"The Master," an enigmatic drama about a soul-searching America just after World War II and a complicated relationship that develops between two men, was awarded the best picture prize of 2012 on Sunday by the San Francisco Film Critics Circle. The intense Paul Thomas Anderson film also netted Joaquin Phoenix, who played a troubled former Navy man taken under the wing of a charismatic faith leader (Philip Seymour Hoffman), with best actor honors.

The group, composed of film critics from Bay Area publications and websites, also bestowed two accolades on East Bay filmmaker Peter Nicks and his topical nonfiction film "The Waiting Room," a fly-on-the-wall documentary that takes you inside Oakland's Highland Hospital overburdened emergency room.

"The Master" and star Joaquin Phoenix were honored by the San Francisco Film Critics Circle. (The Weinstein Company, Phil Bray)
"The Master" and star Joaquin Phoenix were honored by the San Francisco Film Critics Circle. (The Weinstein Company, Phil Bray) (PHIL BRAY)

Nicks' revealing film won best documentary, while he was bestowed with the group's annual Marlon Riggs Award, which honors courage and innovation in the world of cinema.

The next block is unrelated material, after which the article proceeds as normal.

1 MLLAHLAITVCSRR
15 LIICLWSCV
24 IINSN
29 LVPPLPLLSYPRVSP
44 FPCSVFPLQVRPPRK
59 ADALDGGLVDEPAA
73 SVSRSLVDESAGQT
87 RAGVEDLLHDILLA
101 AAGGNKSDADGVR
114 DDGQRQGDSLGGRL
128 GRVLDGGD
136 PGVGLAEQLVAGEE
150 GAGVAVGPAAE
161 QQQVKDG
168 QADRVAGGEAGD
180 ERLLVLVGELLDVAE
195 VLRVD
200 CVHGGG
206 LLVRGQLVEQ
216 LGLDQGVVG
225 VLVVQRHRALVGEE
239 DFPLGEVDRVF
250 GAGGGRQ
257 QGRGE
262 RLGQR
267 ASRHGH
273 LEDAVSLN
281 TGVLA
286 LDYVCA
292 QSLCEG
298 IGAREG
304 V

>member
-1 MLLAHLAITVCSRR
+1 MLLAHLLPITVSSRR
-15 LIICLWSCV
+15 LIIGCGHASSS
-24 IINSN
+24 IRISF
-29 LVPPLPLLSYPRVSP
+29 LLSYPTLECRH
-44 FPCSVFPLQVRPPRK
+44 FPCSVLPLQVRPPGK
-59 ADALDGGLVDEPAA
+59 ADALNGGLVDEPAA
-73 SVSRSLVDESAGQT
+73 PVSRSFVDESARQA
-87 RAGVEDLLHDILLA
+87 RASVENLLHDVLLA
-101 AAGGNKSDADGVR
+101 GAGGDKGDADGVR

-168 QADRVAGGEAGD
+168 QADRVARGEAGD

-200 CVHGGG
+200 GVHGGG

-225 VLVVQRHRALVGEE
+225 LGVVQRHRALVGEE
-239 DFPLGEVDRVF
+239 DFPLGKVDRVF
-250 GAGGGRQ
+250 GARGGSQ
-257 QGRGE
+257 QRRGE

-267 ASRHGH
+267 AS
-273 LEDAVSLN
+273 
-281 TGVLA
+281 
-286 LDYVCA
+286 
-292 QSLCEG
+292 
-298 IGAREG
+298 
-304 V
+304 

While no film clearly dominated the group's picks, many selections did net two awards apiece.

Filmmaker Kathryn Bigelow, the first woman to ever win a best director Oscar, was selected best director for her controversial thriller on the hunt for Osama bin Laden, "Zero Dark Thirty." Journalist Mark Boal received best original screenplay honors for his work on that film.

Meanwhile, best actress went to Emmanuelle Riva for her wrenching performance as an elderly woman facing an agonizing deterioration of body and mind in "Amour." The harrowing French film, directed by Michael Haneke, was named best foreign language film.

Two familiar faces showed up in the supporting acting categories. "Lincoln's" Tommy Lee Jones was singled out for playing the crotchety but shrewd congressman Thaddeus Stevens, while Helen Hunt won for her touching portrayal of a sex surrogate in "The Sessions."

For making intricate political machinations intriguing in "Lincoln, heralded playwright Tony Kushner was recognized in the best adapted screenplay category.

In the best animated feature category, the Bay Area critics selected the stop-motion animation feature "ParaNorman."

In the technical categories, "Life of Pi's" Claudio Miranda won for cinematography; "Argo's" William Goldenberg honored for editing and "Moonrise Kingdom's" Adam Stockhausen won for production design. The group also presented the peppy, feel-fantastic New York street musical "Girl Walk/All Day" with its annual Special Citation, given to an under-the-radar gem.